Floris Books x SBWN. Children's book submissions: novels, picture books, folktales, nonfiction, and chapter books. Open to Black writers and writers of colour in or from Scotland.

Floris Books x SBWN – Children’s Book Submissions

We are thrilled to announce our new collaboration with Sally Polson and Floris Books! Sally is the Editorial Director at independent Scottish publisher Floris Books and, following her Q&A session on the children’s book publishing process, submissions of children’s books are now open to Scottish BAME Writers Network members!

Normally writers need agents to submit to editors at publishing companies, so we are delighted to offer this opportunity to our writers! Full details below…

Meet Sally Polson

A black and white photo of a white woman with short hair (Sally Polson). She is directly facing the camera.

Sally Polson is the Editorial Director at Floris Books, an indie publisher based in Edinburgh and the largest children’s publisher in Scotland. Before moving to Scotland thirteen years ago, she worked in the children’s fiction team at HarperCollins in London, and has been editing children’s books for nearly twenty years. During that time, she has worked across many genres and age groups, including picture books, chapter books, middle grade, teen and YA novels, as well as children’s non-fiction.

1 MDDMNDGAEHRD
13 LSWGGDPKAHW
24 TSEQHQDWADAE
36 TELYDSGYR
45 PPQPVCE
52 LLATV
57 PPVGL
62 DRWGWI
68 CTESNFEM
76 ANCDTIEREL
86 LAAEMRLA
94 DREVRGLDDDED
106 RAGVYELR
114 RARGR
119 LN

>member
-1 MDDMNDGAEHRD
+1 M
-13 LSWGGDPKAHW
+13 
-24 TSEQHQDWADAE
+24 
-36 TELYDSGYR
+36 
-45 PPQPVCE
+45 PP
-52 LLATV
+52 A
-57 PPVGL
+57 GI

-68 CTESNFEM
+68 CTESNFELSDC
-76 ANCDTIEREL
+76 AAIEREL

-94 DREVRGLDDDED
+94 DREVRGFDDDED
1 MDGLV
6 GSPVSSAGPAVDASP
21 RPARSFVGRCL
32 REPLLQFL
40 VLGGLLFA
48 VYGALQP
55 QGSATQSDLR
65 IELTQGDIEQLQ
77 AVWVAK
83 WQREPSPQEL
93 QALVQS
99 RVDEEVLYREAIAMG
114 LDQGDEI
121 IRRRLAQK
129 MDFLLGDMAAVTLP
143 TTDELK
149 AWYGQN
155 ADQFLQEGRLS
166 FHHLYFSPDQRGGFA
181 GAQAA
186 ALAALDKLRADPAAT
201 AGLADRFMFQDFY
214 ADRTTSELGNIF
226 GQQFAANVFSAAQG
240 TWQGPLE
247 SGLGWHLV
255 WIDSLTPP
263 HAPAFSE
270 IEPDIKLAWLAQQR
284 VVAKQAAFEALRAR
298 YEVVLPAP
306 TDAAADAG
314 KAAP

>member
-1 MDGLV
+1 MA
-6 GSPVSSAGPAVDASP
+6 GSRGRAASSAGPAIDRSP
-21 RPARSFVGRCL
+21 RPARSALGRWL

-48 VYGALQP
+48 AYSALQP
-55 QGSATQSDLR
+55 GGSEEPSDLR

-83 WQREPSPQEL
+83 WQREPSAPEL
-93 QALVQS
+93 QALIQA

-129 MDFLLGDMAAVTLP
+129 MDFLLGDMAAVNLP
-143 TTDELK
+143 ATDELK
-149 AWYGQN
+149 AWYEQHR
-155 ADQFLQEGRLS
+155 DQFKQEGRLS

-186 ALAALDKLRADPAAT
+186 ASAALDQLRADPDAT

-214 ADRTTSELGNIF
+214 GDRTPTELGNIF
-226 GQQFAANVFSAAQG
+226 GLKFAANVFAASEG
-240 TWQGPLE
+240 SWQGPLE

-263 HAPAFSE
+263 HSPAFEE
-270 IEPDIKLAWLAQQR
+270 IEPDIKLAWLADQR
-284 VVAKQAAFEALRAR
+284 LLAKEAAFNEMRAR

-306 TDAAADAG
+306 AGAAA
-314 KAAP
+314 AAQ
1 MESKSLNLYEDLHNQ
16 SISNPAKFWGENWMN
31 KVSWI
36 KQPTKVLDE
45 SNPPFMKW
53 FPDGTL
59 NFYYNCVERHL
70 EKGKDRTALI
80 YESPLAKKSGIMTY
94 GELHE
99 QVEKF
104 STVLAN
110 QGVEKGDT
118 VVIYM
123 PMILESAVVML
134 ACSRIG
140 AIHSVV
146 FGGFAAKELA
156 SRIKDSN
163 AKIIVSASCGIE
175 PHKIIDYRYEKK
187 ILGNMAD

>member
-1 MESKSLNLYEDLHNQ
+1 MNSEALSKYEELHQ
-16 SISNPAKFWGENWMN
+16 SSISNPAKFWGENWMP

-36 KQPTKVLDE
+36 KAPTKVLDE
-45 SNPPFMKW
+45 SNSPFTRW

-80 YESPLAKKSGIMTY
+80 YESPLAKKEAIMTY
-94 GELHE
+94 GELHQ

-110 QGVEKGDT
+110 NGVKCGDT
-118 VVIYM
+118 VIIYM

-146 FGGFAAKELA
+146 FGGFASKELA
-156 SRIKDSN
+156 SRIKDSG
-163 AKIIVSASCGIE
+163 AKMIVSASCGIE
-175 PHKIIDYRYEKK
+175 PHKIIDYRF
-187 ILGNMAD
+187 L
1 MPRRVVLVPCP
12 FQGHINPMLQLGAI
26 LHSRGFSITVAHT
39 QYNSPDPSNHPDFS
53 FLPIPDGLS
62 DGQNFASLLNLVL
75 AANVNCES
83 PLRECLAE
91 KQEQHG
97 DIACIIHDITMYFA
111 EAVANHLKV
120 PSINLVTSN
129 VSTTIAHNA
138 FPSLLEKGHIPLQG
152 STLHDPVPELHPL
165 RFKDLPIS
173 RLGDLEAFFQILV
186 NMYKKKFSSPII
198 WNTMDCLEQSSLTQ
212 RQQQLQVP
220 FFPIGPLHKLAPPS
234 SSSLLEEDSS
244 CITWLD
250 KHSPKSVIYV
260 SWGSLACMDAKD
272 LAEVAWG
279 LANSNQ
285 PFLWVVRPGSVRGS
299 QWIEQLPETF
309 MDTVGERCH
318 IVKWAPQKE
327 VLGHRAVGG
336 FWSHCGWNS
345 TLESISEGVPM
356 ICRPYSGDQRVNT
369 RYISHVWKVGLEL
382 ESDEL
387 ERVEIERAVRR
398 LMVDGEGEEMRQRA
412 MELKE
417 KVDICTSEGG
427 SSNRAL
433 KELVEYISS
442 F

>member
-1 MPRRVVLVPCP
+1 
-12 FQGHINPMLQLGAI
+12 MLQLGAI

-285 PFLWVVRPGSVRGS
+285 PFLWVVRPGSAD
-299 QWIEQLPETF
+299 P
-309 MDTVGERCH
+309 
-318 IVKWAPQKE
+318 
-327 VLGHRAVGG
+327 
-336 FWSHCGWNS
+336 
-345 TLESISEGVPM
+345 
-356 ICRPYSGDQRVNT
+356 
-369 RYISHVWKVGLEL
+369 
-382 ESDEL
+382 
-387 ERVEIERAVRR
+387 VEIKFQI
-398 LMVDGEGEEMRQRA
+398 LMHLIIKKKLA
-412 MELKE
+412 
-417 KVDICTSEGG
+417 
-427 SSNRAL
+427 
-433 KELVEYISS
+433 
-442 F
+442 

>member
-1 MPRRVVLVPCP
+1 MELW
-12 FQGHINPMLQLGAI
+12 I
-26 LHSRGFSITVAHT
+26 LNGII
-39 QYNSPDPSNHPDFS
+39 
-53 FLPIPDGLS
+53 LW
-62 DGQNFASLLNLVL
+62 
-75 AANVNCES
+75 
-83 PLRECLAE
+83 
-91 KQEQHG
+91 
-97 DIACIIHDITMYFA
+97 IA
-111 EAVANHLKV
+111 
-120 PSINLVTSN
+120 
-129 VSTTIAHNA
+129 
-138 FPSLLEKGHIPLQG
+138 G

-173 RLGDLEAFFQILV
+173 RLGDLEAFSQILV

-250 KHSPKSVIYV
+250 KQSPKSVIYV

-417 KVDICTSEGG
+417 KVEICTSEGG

Submit to Sally Polson at Floris Books

Who can submit?

Sally is actively looking for underrepresented voices and her inbox is open for submissions from Black writers and writers of colour who live in or are from Scotland and who are members of the Scottish BAME Writers Network (SBWN)

The term ‘member’ above includes event attendees, and/or members of our Facebook group, email subscribers, social media followers who are BAME* writers and are based in Scotland (normally outside of Covid-19) or from Scotland.

What are Sally and Floris Books looking for?

In Sally’s words:

We are particularly looking for books that feature characters of colour, written by people of colour**, across all the genres and age groups we publish for, outlined below. We also welcome books that include characters from a range of economic and family backgrounds and across the broad spectrums of ability, gender and sexuality.